Notice & Comment

Notice & Comment

Notice & Comment

Call for Applications for the ABA Administrative Law Fellowship for Prospective Legal Academics

The American Bar Association’s Section of Administrative Law and Regulatory Practice (the Section) is pleased to invite applications for its ABA Administrative Law Fellowship.  The fellowship, established in 2021, aims to diversify the cohort of legal academics in administrative law and regulatory practice by positioning lawyers currently in practice to be successful job candidates in […]

Notice & Comment

Mexican Gulf Fishing v. Department of Commerce: Part II

The National Marine Fisheries Service (“NMFS”) published a rule requiring owner and operators of for-hire vessel operating in the Gulf of Mexico to (1) install GPS devices that constantly archived the vessel’s locations, and (2) allow federal fisheries enforcement personnel access to the information.  A group of charter boat captains and owners challenged the regulation, […]

Notice & Comment

Mexican Gulf Fishing v. Department of Commerce: Part I

On July 21, 2020, the National Marine Fisheries Service (“NMFS”) published a rule requiring owners and operators of for-hire vessel operating in the Gulf of Mexico to submit electronic fishing reports upon their return to port “prior to removing any fish from the vessel” (or within 30 minutes if no fish had been retained). Even […]

Notice & Comment

Announcing the 2022 Gellhorn-Sargentich Law Student Essay Award Competition

The ABA Administrative Law Section is now soliciting submissions for the 2022 Gellhorn-Sargentich Law Student Essay Award. The Section welcomes submissions discussing any topic in administrative law. All entries must be emailed by 7:00 pm ET on June 30, 2022. Entrants must submit two files to Section Director Anne Kiefer via email to anne.kiefer@americanbar.org. The […]

Notice & Comment

Taken for Granted? SEC Implied For-Cause Removal Protection and Its Implications, by Jameson M. Payne

The Fifth Circuit’s [WG1] recent decision in Jarkesy v. SEC has breathed new life into the debate over the propriety of double for-cause tenure. And whereas there is no shortage of thoughtful commentary about the constitutional validity of tenure protections—including from contributors on this blog—far less has been said about an equally important step of the […]

Notice & Comment

Administrative Law Job Openings: General Attorney Positions at HHS Centers for Medicare & Medicaid Services Division Program Review Group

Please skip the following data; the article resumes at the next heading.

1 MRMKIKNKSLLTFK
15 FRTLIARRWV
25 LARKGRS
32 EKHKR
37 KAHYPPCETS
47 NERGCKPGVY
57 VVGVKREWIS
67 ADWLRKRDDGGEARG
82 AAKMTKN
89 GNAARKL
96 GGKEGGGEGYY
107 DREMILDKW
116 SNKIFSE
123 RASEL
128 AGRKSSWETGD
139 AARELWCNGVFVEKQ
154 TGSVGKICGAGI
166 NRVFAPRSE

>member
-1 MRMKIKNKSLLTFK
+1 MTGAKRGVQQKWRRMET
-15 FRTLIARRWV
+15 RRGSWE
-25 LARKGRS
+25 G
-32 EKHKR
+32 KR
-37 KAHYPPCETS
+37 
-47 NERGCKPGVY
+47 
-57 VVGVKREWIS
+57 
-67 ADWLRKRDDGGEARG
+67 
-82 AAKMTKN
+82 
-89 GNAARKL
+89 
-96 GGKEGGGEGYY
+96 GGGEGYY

Sharing this job announcement (below). I’m always happy to post job openings in administrative law here on the blog, so please don’t hesitate to reach out. The Office of the General Counsel (OGC) at the U.S. Department of Health and Human Services (HHS) is currently seeking applications for General Attorney positions in its Centers for […]

Notice & Comment

Inter-Cooperative Exchange v. Department of Commerce: Searching Government Employees’ Personal Cell Phones

In Inter-Cooperative Exchange v. Department of Commerce, — F.4th —, 2022 WL 2036299 (June 7, 2022), a Ninth-Circuit panel split over the proper approach to searching a government employee’s personal cell phone for records responsive to a FOIA request.  As the majority irreverently described the suit: “In this case, crab fishers pull their nets from […]

Notice & Comment

Seventh Annual Administrative Law New Scholarship Roundtable

The University of Minnesota Law School is delighted to host the Seventh Annual Administrative Law New Scholarship Roundtable this week, on June 22 and 23, here in Minneapolis. This rotating workshop has come to play a significant role in supporting administrative law scholarship and a sense of community among administrative law scholars. The works-in-progress that […]

Notice & Comment

Are Non-Profit Organizations’ Records Requests Ruining FOIA?

“Court dockets in this district overflow with Freedom of Information Act (FOIA) matters.  Many of those cases seek reams of records, requiring massive efforts from defendant agencies. . . . This is the system Congress hath wrought. And which this Court must dutifully implement.” American Center for Law and Justice v. DHS, Dkt. No. 21-1364 […]

Notice & Comment

FTC Competition Rulemaking Is Unlawful, by Randolph J. May and Andrew Magloughlin

At the Free State Foundation’s Fourteenth Annual Policy Conference on May 6, FTC Commissioner Noah Phillips predicted that FTC Chair Lina Khan’s likely plans to issue substantive rules for “unfair methods of competition” will be “illegal and unconstitutional,” and Commissioner Christine Wilson concurred. Specifically, while addressing the D.C. Circuit‘s untested Petroleum Refiners Association v. FTC […]

Notice & Comment

Deferring to Municipal Ordinances: A Wisconsin Case Study, by Joseph S. Diedrich

Everyone knows Chevron and Auer deference, where federal courts defer to reasonable agency interpretations of ambiguous statutes and rules. State courts, too, often similarly defer. The arguments for and against these deference doctrines are well known. Much lesser known is how state (and even federal) courts regularly defer to municipalities’ interpretations of their own ordinances. […]